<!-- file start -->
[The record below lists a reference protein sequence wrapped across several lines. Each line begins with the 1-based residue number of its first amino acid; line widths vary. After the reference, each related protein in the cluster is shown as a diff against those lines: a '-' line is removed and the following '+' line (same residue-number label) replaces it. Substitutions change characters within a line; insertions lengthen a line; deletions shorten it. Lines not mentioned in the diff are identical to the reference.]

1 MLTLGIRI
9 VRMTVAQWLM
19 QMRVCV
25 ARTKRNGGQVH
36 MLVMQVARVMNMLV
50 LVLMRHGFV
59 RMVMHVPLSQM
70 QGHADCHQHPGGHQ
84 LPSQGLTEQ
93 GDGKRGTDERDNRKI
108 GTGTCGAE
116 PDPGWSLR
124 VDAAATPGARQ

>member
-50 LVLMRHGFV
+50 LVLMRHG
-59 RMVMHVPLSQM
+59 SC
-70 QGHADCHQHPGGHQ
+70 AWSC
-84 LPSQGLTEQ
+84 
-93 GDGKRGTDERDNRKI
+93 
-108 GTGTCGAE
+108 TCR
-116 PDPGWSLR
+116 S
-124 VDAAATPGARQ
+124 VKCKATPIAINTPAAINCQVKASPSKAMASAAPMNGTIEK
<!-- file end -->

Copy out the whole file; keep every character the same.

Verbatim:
[The record below lists a reference protein sequence wrapped across several lines. Each line begins with the 1-based residue number of its first amino acid; line widths vary. After the reference, each related protein in the cluster is shown as a diff against those lines: a '-' line is removed and the following '+' line (same residue-number label) replaces it. Substitutions change characters within a line; insertions lengthen a line; deletions shorten it. Lines not mentioned in the diff are identical to the reference.]

1 MLTLGIRI
9 VRMTVAQWLM
19 QMRVCV
25 ARTKRNGGQVH
36 MLVMQVARVMNMLV
50 LVLMRHGFV
59 RMVMHVPLSQM
70 QGHADCHQHPGGHQ
84 LPSQGLTEQ
93 GDGKRGTDERDNRKI
108 GTGTCGAE
116 PDPGWSLR
124 VDAAATPGARQ

>member
-50 LVLMRHGFV
+50 LVLMRHG
-59 RMVMHVPLSQM
+59 SC
-70 QGHADCHQHPGGHQ
+70 AWSC
-84 LPSQGLTEQ
+84 
-93 GDGKRGTDERDNRKI
+93 
-108 GTGTCGAE
+108 TCR
-116 PDPGWSLR
+116 S
-124 VDAAATPGARQ
+124 VKCKATPIAINTPAAINCQVKASPSKAMASAAPMNGTIEK